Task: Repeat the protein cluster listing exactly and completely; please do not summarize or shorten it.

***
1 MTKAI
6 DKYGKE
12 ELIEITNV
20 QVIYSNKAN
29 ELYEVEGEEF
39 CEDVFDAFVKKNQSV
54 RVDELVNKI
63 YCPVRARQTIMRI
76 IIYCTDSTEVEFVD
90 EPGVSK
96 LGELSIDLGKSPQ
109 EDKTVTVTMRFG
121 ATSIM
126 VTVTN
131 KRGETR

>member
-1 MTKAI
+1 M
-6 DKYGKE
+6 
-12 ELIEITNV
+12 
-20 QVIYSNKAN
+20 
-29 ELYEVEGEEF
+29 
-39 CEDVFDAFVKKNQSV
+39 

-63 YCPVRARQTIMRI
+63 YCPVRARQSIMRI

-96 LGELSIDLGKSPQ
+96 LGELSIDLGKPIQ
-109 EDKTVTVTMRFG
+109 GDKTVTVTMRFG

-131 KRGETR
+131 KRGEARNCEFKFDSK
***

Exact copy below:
1 MTKAI
6 DKYGKE
12 ELIEITNV
20 QVIYSNKAN
29 ELYEVEGEEF
39 CEDVFDAFVKKNQSV
54 RVDELVNKI
63 YCPVRARQTIMRI
76 IIYCTDSTEVEFVD
90 EPGVSK
96 LGELSIDLGKSPQ
109 EDKTVTVTMRFG
121 ATSIM
126 VTVTN
131 KRGETR

>member
-1 MTKAI
+1 M
-6 DKYGKE
+6 
-12 ELIEITNV
+12 
-20 QVIYSNKAN
+20 
-29 ELYEVEGEEF
+29 
-39 CEDVFDAFVKKNQSV
+39 

-63 YCPVRARQTIMRI
+63 YCPVRARQSIMRI

-96 LGELSIDLGKSPQ
+96 LGELSIDLGKPIQ
-109 EDKTVTVTMRFG
+109 GDKTVTVTMRFG

-131 KRGETR
+131 KRGEARNCEFKFDSK